• Inadequate financing
  • Inadequate exposure of staff to animal nutrition research methods
  • Inadequate information
  • Poor feedback mechanisms
  • No means to monitor and evaluate R&D activities, and
  • Insufficient investment in feed manufacturing.

Azerbaijan

Azerbaijan is the largest country in the Caucasus region of Eurasia. Small-scale livestock farmers with few cattle are the principal source of milk and meat. It is estimated that small-scale farmers are producing at only 40 per cent of their efficiency due to poor animal health and low rates of animal growth.

Only one filled questionnaire from an R&D organisation was received from Azerbaijan Scientific Research Institute of Forages, Meadows and Pastures. This institution has two ongoing projects, being carried out at farmers’ fields, and are due to conclude in December 2011. There is no ongoing extension project.

The institution does not have any means of obtaining feedback from farmers, farmers associations and feed industry about the effectiveness of the extension/outreach activities. The priority areas for R&D work in animal nutrition are identified through close contacts with the farmers. Inputs are not obtained from other stakeholders or the feed industries. The institution does not have a formal means to monitor and evaluate impact of R&D activities. No information has been provided on the type of specific animal nutrition strategies that have been passed on to farmers, farmers' associations or feed industries.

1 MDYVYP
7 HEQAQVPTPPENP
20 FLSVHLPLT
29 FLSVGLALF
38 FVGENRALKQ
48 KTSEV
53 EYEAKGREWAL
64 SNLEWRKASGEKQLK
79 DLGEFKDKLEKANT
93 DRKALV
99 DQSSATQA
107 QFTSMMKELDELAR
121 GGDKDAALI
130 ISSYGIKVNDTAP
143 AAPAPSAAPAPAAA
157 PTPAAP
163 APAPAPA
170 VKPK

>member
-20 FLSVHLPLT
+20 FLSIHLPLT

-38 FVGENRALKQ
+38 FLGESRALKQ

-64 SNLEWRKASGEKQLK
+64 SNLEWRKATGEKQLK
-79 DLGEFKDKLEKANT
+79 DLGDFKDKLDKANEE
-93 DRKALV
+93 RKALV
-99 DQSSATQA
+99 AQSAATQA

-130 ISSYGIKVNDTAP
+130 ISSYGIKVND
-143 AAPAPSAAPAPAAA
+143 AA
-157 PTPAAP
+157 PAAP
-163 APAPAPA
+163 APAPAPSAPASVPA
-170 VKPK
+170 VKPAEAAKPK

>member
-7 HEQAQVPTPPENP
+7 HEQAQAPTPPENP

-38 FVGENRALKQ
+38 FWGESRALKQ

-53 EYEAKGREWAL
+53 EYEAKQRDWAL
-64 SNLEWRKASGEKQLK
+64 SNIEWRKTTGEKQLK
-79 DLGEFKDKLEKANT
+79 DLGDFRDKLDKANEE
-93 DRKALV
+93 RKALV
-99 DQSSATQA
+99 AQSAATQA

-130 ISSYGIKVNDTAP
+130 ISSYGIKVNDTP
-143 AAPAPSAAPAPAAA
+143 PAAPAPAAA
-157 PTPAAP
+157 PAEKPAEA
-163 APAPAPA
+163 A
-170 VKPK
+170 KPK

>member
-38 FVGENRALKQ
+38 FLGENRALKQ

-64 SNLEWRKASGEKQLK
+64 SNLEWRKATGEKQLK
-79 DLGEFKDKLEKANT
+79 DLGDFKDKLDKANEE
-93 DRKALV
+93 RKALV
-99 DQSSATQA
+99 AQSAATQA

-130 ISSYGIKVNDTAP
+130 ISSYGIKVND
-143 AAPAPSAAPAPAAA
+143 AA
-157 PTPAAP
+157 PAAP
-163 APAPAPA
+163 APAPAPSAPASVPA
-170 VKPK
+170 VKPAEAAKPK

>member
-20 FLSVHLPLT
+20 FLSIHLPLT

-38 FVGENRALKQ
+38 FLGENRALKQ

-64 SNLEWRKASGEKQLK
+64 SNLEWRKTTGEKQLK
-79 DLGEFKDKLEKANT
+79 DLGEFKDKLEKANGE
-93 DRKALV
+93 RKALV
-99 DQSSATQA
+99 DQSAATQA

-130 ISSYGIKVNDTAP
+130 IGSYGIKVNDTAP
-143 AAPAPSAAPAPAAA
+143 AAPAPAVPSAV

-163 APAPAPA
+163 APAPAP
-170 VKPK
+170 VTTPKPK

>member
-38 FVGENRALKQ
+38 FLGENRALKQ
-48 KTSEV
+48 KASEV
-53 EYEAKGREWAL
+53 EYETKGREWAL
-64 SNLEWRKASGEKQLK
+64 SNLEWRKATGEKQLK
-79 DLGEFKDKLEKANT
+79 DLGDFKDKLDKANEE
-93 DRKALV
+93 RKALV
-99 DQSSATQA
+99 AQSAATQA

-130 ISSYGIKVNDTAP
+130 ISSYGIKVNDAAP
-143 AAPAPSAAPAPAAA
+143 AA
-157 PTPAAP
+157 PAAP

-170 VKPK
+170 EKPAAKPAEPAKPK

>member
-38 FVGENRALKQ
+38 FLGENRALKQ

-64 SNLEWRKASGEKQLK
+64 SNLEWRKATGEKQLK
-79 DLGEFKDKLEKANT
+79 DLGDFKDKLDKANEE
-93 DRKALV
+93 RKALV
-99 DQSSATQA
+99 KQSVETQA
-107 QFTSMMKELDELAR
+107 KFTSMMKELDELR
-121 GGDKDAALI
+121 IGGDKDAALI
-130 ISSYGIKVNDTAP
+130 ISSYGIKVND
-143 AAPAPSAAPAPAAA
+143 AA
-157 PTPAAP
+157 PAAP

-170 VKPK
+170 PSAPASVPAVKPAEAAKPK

Laboratory activities are practically insignificant. The laboratory facilities are inadequate.

There is hardly any equipment and the staff is also not aware of the recent feed evaluation techniques including those that give information on feed safety and are used routinely in animal nutrition research in other parts of the world.

The laboratory equipment available is not listed but the institution would wish to procure all modern equipment required for animal nutrition research. The institution has no facilities for animal experiments. The staff are willing to undergo training for improving qualification and skills and is also willing to have detailed information in the area of animal nutrition. Lack of knowledge of English language has been identified as a constraint and the staff has desired to undertake short courses in the English language. The linkages of animal nutrition groups with feed industry, farmers’ associations and individual farmers are moderate.

The main reasons for poor R&D activities in animal nutrition are:

  • Lack of laboratory equipment
  • No training for the staff
  • Inadequate funding
  • No formal means to monitor and evaluate R&D activities in animal nutrition
  • No means of obtaining feedback from end-users, and
  • Weak research-extension-user linkage.

The suggestions given to improve R&D activities in the institution include strengthening financial position, sharing information regarding experiments and enhancing staff skills.

Research and Development Status in Feed Industries

Tajikistan

All the three feed industries in Tajikistan have moderate linkages with research institutions.